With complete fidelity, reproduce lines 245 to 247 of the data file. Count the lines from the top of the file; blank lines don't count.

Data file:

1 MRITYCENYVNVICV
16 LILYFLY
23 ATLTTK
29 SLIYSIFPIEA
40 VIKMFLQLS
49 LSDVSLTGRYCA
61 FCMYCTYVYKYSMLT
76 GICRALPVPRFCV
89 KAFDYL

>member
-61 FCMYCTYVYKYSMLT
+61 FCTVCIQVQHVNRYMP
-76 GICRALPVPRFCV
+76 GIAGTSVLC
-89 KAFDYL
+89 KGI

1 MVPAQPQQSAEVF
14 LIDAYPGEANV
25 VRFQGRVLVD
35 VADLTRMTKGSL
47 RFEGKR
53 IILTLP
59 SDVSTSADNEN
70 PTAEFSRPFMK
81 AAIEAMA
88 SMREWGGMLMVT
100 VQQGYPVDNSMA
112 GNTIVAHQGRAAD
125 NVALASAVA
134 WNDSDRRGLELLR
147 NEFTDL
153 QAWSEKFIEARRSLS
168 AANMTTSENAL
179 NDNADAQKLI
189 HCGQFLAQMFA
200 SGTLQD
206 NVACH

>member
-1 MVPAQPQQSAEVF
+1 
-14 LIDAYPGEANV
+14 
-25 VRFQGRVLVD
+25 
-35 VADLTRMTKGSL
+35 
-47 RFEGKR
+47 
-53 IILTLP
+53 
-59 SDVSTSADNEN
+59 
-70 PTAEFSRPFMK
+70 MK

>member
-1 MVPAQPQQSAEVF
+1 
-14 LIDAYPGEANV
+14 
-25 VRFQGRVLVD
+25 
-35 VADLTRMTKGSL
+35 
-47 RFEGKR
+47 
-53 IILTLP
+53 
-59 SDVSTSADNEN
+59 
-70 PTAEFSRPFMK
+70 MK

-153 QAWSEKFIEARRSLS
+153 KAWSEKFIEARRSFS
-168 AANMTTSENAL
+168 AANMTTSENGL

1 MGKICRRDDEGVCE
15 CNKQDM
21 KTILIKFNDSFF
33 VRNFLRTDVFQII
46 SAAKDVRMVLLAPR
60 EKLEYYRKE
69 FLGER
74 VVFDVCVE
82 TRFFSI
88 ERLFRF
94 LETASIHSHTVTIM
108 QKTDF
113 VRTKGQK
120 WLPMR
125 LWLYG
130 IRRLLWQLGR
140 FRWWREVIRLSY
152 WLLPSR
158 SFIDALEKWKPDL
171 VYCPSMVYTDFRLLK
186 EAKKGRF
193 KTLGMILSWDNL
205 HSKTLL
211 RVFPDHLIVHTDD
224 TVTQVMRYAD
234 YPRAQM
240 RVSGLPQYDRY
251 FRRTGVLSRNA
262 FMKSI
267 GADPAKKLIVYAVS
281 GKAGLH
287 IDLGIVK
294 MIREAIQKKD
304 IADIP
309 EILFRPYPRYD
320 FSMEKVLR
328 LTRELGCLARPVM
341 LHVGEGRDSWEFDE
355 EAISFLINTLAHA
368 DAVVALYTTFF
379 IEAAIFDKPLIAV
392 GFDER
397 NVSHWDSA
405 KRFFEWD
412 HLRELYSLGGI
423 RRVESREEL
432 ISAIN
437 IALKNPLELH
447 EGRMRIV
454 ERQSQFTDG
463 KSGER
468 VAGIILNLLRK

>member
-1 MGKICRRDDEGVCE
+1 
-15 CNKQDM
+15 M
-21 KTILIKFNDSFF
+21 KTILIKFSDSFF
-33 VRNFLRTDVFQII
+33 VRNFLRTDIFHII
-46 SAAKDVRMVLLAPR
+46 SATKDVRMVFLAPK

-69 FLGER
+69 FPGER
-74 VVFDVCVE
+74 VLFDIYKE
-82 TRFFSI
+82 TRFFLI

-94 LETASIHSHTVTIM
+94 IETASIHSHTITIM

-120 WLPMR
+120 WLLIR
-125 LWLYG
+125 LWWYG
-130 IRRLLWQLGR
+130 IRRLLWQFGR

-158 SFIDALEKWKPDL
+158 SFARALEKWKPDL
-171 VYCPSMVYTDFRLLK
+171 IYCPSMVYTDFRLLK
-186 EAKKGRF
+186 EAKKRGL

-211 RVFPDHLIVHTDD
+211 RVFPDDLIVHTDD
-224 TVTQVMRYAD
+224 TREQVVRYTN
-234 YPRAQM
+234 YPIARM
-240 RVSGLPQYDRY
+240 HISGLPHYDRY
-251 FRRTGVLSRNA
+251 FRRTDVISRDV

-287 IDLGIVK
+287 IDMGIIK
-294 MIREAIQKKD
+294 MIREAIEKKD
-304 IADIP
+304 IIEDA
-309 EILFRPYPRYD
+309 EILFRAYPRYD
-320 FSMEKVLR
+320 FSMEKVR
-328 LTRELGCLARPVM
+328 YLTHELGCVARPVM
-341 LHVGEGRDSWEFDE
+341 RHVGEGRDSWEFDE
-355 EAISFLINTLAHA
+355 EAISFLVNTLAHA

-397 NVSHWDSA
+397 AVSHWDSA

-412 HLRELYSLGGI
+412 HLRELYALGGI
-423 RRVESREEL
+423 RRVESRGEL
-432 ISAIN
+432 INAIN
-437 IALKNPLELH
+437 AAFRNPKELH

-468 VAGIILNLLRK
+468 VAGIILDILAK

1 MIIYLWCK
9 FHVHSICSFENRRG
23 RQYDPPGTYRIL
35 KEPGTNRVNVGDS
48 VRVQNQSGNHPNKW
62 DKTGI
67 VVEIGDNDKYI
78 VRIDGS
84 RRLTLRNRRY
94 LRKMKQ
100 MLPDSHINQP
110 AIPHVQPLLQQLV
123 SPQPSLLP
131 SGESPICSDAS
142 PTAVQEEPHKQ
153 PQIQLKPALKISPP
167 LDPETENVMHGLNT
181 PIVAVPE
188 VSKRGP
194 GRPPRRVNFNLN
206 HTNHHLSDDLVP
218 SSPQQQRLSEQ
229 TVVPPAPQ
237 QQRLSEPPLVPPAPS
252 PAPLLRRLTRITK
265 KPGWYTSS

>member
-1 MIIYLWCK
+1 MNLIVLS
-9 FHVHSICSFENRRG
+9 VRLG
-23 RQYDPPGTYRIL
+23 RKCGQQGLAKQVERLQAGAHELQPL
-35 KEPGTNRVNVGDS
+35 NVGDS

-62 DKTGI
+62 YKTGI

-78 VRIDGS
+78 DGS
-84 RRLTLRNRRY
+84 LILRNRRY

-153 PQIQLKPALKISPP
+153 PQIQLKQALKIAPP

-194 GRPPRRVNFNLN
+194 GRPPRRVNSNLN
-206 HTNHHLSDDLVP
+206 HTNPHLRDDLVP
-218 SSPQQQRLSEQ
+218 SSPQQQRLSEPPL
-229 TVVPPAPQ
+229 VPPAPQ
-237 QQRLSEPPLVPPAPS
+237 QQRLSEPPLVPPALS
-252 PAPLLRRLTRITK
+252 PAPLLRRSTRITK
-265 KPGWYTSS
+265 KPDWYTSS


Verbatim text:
+218 SSPQQQRLSEPPL
-229 TVVPPAPQ
+229 VPPAPQ